3. As a result of this destruction, economic activity has been seriously set back, aggravating the unemployment and poverty situation. Following a 18 percent contraction in GDP in 1997 and virtual stagnation during 1998, real GDP is estimated to fall by a further estimated 8 percent in 1999, as the recovery that followed the restoration of the democratically elected government in March 1998 was sharply reversed by the rebel attack on Freetown in January 1999. The decline in output, the ensuing shrinkage of the tax base, and the near collapse of government administration led to a 56 percent decline in government revenue during the first half of 1999, compared with the second half of 1998. At the same time, the increase in security related-outlays, amounting to about 2 percentage points of GDP, resulted in a budget deficit (excluding grants) equivalent to about 13 percent of GDP on an annualized basis during the first half of 1999. Given the fall in external budgetary assistance, the overall budget deficit was financed almost entirely by borrowing from the domestic banking system. Consequently, broad money growth and the rate of inflation rose strongly, while usable external gross reserves fell to less than one month of import cover. The leone-U.S. dollar exchange rate depreciated by 30 percent between January and September.

4. With the signing of the July 7, 1999 peace accord and the cessation of fighting, a modest recovery in economic activity became evident during the second half of 1999, although the delay in implementing some key clauses of the peace agreement (especially the return to Freetown of ex-rebel leaders) put a damper on business confidence. Government revenue, nevertheless, is estimated to rise substantially during the second half of 1999. At the same time, government expenditures continued to rise significantly, as a result of increasing security outlays. For the year 1999 as a whole, the overall budget deficit (excluding official grants) is estimated at 17.4 percent of GDP, widening from 12.8 percent in 1998. With the pickup in external assistance, the government's financing requirements from the banking system are expected to fall significantly during the last quarter of the year; as a result, inflation is expected to decline. The external current account (excluding official grants) is estimated to remain at 9 percent of GDP, as imports are stagnating owing to a shortage of foreign exchange. Because of the late receipt of budgetary and balance of payments assistance, gross reserves could rise to about 2.3 months of import cover by end-December 1999.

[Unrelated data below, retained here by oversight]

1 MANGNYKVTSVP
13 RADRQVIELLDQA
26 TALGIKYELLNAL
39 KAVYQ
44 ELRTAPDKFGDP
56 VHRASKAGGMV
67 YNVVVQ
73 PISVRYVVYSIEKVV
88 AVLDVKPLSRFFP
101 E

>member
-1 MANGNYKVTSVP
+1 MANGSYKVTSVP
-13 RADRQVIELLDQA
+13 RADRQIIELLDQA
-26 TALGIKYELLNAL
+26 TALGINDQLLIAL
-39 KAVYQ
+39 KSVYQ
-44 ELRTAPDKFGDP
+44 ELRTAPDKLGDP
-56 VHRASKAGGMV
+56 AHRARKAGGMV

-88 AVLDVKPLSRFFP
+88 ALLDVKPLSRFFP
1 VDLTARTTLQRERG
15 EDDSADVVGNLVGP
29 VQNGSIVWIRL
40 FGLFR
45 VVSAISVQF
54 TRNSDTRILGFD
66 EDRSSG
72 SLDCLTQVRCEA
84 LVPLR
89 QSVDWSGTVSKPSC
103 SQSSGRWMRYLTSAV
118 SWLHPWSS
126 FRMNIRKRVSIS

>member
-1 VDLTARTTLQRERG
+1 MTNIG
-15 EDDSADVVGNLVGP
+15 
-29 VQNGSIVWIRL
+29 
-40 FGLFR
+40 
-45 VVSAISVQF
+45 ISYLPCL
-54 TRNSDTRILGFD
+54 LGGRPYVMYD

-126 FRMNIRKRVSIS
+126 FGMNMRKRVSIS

5. Nevertheless, the social and economic situation remains precarious. The economy's export base has been severely damaged by war. Rutile production is expected to resume but only after substantial capital investment. Similarly, the bauxite mine may not even be reopened. Diamond smuggling is expected to decline with the reduced hostilities and better policies, but official receipts from diamond exports are likely to remain limited. While greater scope exists for the resumption of cocoa and coffee exports during 2000, the extent of this recovery will depend on the successful implementation of the program for disarmament, demobilization, and reintegration (DDR). Given a successful and expeditious DDR program, food production should recover significantly during the year 2000, thereby alleviating, to some extent, the need for food imports. Economic management will be made more difficult during 2000 by the disruption in institutional and administrative capacity, which will need to be rebuilt to enhance the capacity for policy planning and implementation.

II. Objectives and Strategy